Gave his slaves money (Lk 19:13-19:13)

“This nobleman

Summoned

Ten of his slaves.

He gave them

Ten minas.

He said to them.

‘Do business

With these

Until I come back.’”

 

καλέσας δὲ δέκα δούλους ἑαυτοῦ ἔδωκεν αὐτοῖς δέκα μνᾶς, καὶ εἶπεν πρὸς αὐτούς Πραγματεύσασθε ἐν ᾧ ἔρχομαι.

 

Luke indicated that Jesus said that this nobleman summoned 10 of his slaves (λέσας δὲ δέκα δούλους ἑαυτοῦ).  He gave them each 10 minas (ἔδωκεν αὐτοῖς δέκα μνᾶς).  Luke had this nobleman give 10 minas to 10 slaves.  Luke was the only biblical writer to use this term μνᾶς, that means a mina, a Greek monetary unit equal to 100 drachmas.  He used this word 9 times, mostly in this parable.  A rough equivalent would be $20.00 USA.  In ancient times, it was worth about a quarter of a year’s salary.  This nobleman told them (καὶ εἶπεν πρὸς αὐτούς) to do business (Πραγματεύσασθε) with these minas until he came back (ἐν ᾧ ἔρχομαι).  Once again, Luke used a word that is not found in any of the other Greek biblical writers, Πραγματεύσασθε, that means to busy oneself, or transact business trades.  Matthew, chapter 25:15, has something similar, perhaps this is a Q source.  In Matthew, the rich owner was dealing with talents, which was even more valuable.  There were 3,600 shekels in a talent.  There were 60 minas to a talent.  Thus, these talents were a lot of money.  This very trusting rich person gave to one of his slaves 5 talents (καὶ ᾧ μὲν ἔδωκεν πέντε τάλαντα).  He gave 2 talents (ᾧ δὲ δύο) to the 2nd slave and one talent (ᾧ δὲ ἕν) to the 3rd slave.  They received this according to their ability (ἑκάστῳ κατὰ τὴν ἰδίαν δύναμιν).  Then he went away immediately (καὶ ἀπεδήμησεν Εὐθέως).  In each case, money was given to slaves in the household.  Luke had 10 slaves, but Matthew only had 3.  In Luke, there was an explicit saying to do business, while it was only implicit in Matthew, where some received more than others.  Luke had all of them receive the same amount, with a greater emphasis on equality.  Has someone ever entrusted you with some money?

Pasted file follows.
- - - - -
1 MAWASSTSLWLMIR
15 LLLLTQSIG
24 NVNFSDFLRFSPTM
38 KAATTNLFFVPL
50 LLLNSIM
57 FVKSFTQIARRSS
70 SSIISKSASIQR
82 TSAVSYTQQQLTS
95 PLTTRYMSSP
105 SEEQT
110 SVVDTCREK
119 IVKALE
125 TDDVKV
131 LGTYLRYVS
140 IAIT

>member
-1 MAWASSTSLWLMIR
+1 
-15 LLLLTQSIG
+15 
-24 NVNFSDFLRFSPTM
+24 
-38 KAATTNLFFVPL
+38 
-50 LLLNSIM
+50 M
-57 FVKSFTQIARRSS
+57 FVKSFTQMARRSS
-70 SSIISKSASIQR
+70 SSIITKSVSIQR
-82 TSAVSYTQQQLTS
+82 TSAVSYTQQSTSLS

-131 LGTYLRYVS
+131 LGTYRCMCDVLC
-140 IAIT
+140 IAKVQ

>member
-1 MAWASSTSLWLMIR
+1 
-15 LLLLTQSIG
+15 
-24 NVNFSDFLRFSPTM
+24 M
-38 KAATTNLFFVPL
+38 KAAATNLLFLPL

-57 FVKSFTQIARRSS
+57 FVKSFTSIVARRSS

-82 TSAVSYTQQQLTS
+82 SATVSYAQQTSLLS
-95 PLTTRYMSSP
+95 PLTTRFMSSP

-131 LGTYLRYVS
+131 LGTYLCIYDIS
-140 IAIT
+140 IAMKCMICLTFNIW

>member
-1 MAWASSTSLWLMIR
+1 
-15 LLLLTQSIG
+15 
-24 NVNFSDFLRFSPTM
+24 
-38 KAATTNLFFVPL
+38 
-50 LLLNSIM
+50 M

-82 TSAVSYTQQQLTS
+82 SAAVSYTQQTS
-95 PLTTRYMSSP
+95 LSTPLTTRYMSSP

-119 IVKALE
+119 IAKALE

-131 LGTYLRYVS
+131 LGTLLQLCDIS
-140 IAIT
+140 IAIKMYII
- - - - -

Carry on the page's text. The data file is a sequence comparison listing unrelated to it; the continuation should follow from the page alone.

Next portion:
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Foundation stories

Some stories are foundational.  The American founding fathers had their stories.  The Irish often speak of the “Faith of our Fathers”.  These stories give us a vision of reality.  There is a master narrative around which we organize and give meaning to our lives.  In the same way, we live the Christian story about Jesus.  Each one of us has a foundation story that gives us an identity in our community.  Each business has a foundation story that is part mythic, yet operative.  The American Manifest Destiny shows how the story justified the expansion.  We are a land of opportunity, based on many stories, maybe within your own family.  Everyone can live out their dreams.  Creation stories show how we belong to the world and what our purpose for being here is.  Isolated reading is not right either.  This is not a naive reading, since the stories are inspired blended accounts.

Against the commercial traders (Zeph 1:10-1:11)

“Says Yahweh.

‘On that day,

A cry will be heard

From the Fish Gate.

A wail will be heard

From the Second Quarter.

A loud crash will be heard

From the hills.

The inhabitants

Of the Mortar

Wail.

All the traders

Have perished.

All who weigh out

Silver

Are cut off.’”

Yahweh was clear about the consequences on the Day of Yahweh.  A cry would come from the north Fish Gate and the Second Quarter of Jerusalem, probably the entrance and the market place of business near this gate.  The Jerusalem traders may have sold fish there.  The northern hills around Jerusalem would also cry out, as would the wailing people of Mortal, those in the valley.  They would all wail and cry because of the lack of commerce.  All the traders would die.  Anyone involved with the weighing of silver would be wiped out.

Stay away from these consultants (Sir 37:10-37:11)

“Do not consult anyone

Who regards you with suspicion!

Hide your intentions

From those who are jealous of you!

Do not consult with

A woman about her rival!